Google has a new website which is collected using search data and constructed by its news lab, working together with Xaquin G.V who is an interactive visual data journalist. The site uses data related searches made by users about “How To” do things, which depicts a huge amount of activity on Google.

Xaquin explains that his own searches were his motivation that originated from a general lack of handiness around the house. “ I sympathize – I spend a lot of time on Google trying to figure out how to do relatively basic things like fix a toilet pump or wire a doorbell ”.

The new site was planned by Xaquin working with Google and its Trends tools permit users to enter whatever country they want into a field to see what the top “how to” searches are for their region. The relative popularity of things around the house people search to fix are represented by larger or smaller graphics in a household scene – in Canada. Say, for instance, it turns out doors are really commonly searched for, as well as fridges and toilets.

The essay also investigates the top 100 ‘How To’ searches made globally to see what people generally needed to be supported with, and those results are very informative. Xaquin broke them down into categories, with visual representations of how popular each is.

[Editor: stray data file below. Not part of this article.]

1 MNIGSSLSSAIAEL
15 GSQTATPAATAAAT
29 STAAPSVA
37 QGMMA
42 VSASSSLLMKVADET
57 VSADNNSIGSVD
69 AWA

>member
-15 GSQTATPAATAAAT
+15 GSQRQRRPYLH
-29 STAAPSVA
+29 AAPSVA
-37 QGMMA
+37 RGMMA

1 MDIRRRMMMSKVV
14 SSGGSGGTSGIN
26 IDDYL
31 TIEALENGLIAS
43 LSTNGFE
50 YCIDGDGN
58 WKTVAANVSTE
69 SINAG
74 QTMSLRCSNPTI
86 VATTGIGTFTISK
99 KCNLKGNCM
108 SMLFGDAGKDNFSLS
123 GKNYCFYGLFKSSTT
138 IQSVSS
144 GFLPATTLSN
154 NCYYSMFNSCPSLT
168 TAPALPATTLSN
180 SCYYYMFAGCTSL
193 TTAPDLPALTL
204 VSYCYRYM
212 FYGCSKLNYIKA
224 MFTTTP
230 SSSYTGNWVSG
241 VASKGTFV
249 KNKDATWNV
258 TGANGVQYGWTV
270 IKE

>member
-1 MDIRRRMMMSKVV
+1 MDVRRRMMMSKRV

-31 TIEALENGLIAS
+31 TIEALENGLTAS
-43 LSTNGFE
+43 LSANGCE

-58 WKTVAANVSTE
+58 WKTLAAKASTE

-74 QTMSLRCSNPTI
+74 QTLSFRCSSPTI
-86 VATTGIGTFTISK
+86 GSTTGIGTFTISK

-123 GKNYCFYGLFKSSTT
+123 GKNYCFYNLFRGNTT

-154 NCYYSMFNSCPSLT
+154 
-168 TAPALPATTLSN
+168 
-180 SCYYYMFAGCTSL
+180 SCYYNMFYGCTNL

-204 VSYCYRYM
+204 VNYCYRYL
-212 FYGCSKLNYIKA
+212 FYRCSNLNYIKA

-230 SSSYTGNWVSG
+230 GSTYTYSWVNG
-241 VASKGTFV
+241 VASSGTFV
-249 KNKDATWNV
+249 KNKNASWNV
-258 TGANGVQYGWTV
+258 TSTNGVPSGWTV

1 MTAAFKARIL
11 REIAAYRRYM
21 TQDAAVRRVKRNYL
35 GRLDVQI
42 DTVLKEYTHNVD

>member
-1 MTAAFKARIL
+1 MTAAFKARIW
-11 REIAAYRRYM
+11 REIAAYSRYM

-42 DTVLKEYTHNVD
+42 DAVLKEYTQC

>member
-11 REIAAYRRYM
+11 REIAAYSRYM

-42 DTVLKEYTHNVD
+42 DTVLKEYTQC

People want to know how to make pancakes, make money, lose weight and boil eggs. People really want to know how to kiss, get pregnant, and tie a tie. And if you’re actually curious about how to do those things, too, you can click through on any result graphic to be taken to the actual Google results.

The site is responsively planned and looks great on mobile. Google News Lab Data Editor Simon Rogers informed that a target on mobile performance is a priority for the study in visual storytelling, informs how much of the audience access via mobile devices.

Rogers also said that projects like this help Google examine what its data might be able to do in terms of telling stories and fueling interesting developments in data journalism.